When
Where

25 Moorgate, London EC2R 6AY, United Kingdom

Organizer

Catherine Hokin, Smith & Williamson

The Business Case for the Green Economy: What Can/Should the UK Learn from a United Nations Approach? London, UK

The Business Case for the Green Economy: What Can/Should the UK Learn from a United Nations Approach?

2012 saw the launch of the Green Industry Platform, a joint initiative of the United Nations Industrial Development Organization (UNIDO) and the United Nations Environment Programme (UNEP). This is a global, multi-stakeholder partnership intended to act as a forum to catalyse, mobilize and mainstream action on Green Industry around the world. Over 150 Governments, Corporations and Civil Society organisations have joined it to date; the UK Government is not, at present, a member.

There are obvious benefits and opportunities to be gained from pursuing a coordinated, global approach to the development of green industry, not least in terms of jobs creation, poverty reduction and more efficient resource-management. However, there are still many barriers to the adoption of low carbon agendas in both new and existing industries and within government which could pose a significant risk to the long term competitive advantage of UK companies.

These issues will be debated by our expert panel:
Tom Delay, Chief Executive of the Carbon Trust
Trewin Restorick, Chief Executive of Global Action Plan
Heinz Leuenberger, Director Environmental Branch, UNIDO
Dr Amal-Lee Amin, Associate Director E3G

Moderated by Paul Hohnen, Associate Fellow of the Royal Institute for International Affairs, Chatham House

Topics to be Discussed Include:

  • What defines a ‘Green Industry’ approach and what are its benefits to UK businesses?

  • Does sustainability sit at the centre of UK corporate and government thinking or is it still an optional add-on?

  • Must we rely on resource pressure as the key driver for change or must UK business leaders rethink their investment priorities and attitudes?

  • Does the UK have the correct levels of investment in the supply chain and the correct policy framework to make low carbon and resource efficient industry a competitive reality?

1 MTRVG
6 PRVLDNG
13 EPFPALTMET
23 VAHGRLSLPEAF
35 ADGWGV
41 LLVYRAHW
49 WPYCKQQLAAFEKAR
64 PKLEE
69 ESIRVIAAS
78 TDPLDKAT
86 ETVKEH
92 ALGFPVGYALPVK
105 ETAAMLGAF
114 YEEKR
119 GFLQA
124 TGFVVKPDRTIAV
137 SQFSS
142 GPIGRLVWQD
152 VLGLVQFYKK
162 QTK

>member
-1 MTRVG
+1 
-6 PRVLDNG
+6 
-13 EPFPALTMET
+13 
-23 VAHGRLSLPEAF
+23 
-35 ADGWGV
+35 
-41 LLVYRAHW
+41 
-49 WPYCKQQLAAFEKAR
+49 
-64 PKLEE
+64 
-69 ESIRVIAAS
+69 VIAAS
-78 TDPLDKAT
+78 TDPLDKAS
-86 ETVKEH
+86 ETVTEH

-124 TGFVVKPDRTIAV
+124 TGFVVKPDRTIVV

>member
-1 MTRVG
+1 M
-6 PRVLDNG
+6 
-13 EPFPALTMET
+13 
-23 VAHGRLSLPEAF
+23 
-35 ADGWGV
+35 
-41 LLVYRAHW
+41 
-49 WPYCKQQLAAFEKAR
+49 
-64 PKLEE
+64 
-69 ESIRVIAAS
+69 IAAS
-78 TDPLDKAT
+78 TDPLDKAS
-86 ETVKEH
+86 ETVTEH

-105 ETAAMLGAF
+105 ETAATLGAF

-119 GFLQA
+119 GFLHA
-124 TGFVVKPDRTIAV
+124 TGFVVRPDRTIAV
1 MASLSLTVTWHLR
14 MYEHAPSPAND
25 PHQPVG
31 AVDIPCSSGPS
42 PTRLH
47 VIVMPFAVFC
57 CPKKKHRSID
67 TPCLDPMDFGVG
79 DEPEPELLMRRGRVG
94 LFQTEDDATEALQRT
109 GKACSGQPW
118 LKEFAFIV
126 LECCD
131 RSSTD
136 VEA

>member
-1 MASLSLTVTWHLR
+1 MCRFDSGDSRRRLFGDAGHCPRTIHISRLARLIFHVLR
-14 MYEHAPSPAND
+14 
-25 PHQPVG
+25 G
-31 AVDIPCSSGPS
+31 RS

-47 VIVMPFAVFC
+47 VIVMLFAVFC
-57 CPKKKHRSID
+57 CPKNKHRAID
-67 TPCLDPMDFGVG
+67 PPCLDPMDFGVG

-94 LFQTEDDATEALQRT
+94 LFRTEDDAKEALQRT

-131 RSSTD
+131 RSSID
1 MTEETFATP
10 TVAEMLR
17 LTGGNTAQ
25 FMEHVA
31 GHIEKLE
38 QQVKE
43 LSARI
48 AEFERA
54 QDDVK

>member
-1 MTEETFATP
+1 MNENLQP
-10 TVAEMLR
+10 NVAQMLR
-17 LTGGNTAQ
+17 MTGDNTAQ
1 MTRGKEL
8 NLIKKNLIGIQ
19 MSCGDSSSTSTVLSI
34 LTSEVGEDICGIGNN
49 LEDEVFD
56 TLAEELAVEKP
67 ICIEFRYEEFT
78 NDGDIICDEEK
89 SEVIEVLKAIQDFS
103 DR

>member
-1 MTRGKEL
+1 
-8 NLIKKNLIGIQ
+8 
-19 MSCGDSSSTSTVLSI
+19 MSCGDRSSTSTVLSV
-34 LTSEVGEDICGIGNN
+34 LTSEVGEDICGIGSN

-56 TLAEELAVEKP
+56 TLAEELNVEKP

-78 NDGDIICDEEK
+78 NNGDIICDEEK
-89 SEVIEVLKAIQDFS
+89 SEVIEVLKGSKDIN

• What is the role of technology and innovation in achieving global carbon reduction?

  • What is the UK’s role in helping industries in developing and transition countries to reduce their material, energy and pollution intensity?

  • Will a voluntary, multi-stakeholder, platform help drive change and how can its success be measured?



Background Issues:
The UNIDO/UNEP Green Industry Platform was established with the objective of mainstreaming social and environmental considerations into the operations of enterprises in all countries and regions through the more efficient use of energy and raw materials, innovative practices and applications of new green technologies. It provides a framework to bring together governmental, business and civil society leaders to secure concrete commitments and mobilize action in support of the Green Industry agenda and aims to contribute both to cleaner and more competitive industrial development and to help reduce pollution and reliance on unsustainable use of natural resources.

UNIDO and UNEP cite the benefits of joining the platform as:

  • increased opportunities to help create new jobs;

  • grow sustainable economic development;

  • encourage the rapid transition to a resource-efficient and green economy and alleviate poverty; reduced waste and increased efficiency of manufacturing activities

  • and accompanying improvements in organizational/national competitiveness

  • improved information and awareness about the benefits of Green Industry and on relevant policies and practices worldwide

  •  expanded networking and partnering opportunities on Green Industry policies

  • increased opportunities to help shape national/organizational road maps towards Green Industry and to co-develop specific projects

  • enhanced attention of capital market investors seeking to reduce exposure to commodity price fluctuations and related risks

  • greater opportunities to inspire and engage employees in innovation of manufacturing technologies, management and policy approaches

  • higher recognition of leadership in the expanding Green Industry space.